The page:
This article is part of an Essential Guide, our editor-selected collection of our best articles, videos and other content on this topic. Explore more in this guide:
1. - Understanding the basics of Hadoop technology: Read more in this section
- Considerations for deploying Hadoop technology
- Debunking common Hadoop myths
- Comparing MapReduce and Hadoop technologies
Explore other sections in this guide:
This article can also be found in the Premium Editorial Download "Modern Infrastructure: Big data: Access and outcome over infrastructure."
Download it now to read this article plus other related content.
When “big data” comes up in conversation, Apache Hadoop often is not far behind. There’s good reason for that: Hadoop has a file system that doesn’t flinch at ingesting different data structures, as well as a massively parallel processing (MPP) system that can work through large data sets quickly. Plus, because it’s built on commodity hardware and open-source software, it’s cheap and scalable.
These features make the Hadoop framework an attractive technology, especially for CIOs who are pressed to bring in more, different and new kinds of data but still keep IT costs down, said Brian Hopkins, an enterprise architecture analyst at Forrester Research Inc., based in Cambridge, Mass. Doing business as usual can’t effectively meet those demands.
“Homegrown enterprise data warehouses are notoriously expensive to scale. MPP data warehouse appliances … lower the cost of data warehousing by giving you this parallel architecture,” he said. However, that cost benefit comes with a hitch. “The problem is the cost per terabyte is still fairly high.”
So, despite its appealing price tag, Hadoop isn’t the best technology for every big data problem. It’s still relatively young and immature, which means it has its fair share of kinks and quirks. So how do CIOs know when they should deploy the Hadoop framework? Here are three scenarios that played out at Ancestry.com, which sent a clear signal to the genealogy website that it was time to embrace Hadoop, with additional comment from two experts familiar with a wide range of Hadoop deployments.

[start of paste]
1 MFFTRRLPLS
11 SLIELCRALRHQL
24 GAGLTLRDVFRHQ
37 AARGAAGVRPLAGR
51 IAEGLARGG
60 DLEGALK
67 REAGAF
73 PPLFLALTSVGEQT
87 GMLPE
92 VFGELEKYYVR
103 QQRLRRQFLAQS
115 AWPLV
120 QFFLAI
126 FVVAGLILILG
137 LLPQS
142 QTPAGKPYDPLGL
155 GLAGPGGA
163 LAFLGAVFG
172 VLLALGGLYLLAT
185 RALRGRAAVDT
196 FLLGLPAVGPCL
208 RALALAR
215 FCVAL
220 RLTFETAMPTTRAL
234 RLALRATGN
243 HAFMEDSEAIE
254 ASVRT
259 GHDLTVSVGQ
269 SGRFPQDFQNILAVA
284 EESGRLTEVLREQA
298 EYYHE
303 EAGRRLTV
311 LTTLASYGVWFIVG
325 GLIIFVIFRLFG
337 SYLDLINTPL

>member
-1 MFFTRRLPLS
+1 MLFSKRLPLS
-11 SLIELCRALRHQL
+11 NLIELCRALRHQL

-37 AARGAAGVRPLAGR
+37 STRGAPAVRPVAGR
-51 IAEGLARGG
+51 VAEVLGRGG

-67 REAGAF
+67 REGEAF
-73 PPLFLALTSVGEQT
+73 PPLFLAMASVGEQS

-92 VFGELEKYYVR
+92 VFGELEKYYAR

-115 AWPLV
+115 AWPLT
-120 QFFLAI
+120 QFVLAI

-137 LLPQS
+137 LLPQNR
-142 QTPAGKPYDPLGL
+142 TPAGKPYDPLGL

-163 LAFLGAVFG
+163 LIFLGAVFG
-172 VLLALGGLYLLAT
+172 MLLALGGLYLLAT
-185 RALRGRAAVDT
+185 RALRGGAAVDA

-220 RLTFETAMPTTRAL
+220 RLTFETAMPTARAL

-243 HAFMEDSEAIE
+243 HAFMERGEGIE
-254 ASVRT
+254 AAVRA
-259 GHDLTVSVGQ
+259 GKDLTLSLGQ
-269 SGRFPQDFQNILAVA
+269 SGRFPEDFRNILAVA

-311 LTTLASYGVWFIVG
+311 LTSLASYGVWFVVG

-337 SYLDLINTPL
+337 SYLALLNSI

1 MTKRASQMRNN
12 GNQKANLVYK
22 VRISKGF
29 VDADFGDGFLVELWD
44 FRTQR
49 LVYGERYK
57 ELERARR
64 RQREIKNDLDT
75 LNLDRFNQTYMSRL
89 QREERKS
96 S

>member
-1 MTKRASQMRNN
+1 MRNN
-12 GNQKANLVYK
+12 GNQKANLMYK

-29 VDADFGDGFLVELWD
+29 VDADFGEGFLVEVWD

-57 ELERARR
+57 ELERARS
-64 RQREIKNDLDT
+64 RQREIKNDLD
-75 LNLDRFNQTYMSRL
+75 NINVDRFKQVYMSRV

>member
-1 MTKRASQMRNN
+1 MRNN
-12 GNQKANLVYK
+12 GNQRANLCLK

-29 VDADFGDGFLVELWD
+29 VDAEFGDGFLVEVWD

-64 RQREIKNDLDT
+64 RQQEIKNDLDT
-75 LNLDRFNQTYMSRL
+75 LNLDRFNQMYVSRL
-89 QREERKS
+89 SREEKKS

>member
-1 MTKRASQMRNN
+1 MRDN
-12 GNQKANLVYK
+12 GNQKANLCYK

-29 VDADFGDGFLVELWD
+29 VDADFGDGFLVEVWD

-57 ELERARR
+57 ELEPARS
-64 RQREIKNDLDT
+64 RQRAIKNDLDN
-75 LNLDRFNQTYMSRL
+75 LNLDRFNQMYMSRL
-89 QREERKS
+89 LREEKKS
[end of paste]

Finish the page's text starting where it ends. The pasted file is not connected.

Sign #1: Need for beefed-up data processing performance without paying “first-class” fares. Until three years ago, Ancestry.com’s framework for processing data was built in-house, but as the volume of genealogical records, subscribers and services grew, it began running into scalability limitations. Ancestry.com’s IT department, which juggles 4 petabytes of data, eventually turned to Hadoop for help with processing the data. Even so, the genealogical website continued to use its SQL Server-based data warehouse; much of the data is fed into Hadoop and then moved into the data warehouse for the day-to-day analytics.
“We find that the best data architecture for us is to have a reservoir where we put massive amounts of data in Hadoop, and we store much smaller amounts of data in the data warehouse,” said Scott Sorensen, senior vice president of engineering at Ancestry.com.
Hopkins calls this “right-costing” performance, i.e. enabling the data warehouse to be used more efficiently and cost effectively. Businesses evaluating the performance of their data warehouses find that a good portion of the data isn’t being accessed for analytics—sometimes as much as 60%, he said. In a time when, according to a recent Gartner survey, data, analytics and digital technologies are taking on more prominence but IT budgets are remaining relatively flat, inefficiency can weaken a competitive edge.
“They’re getting into something like Hadoop as a way to drain these expensive warehouses of this cold data,” he said. “They keep it for warehousing and historical purposes, expose it for analytics and functions in Hadoop such as Hive, but they’re not paying for first-class airfare.”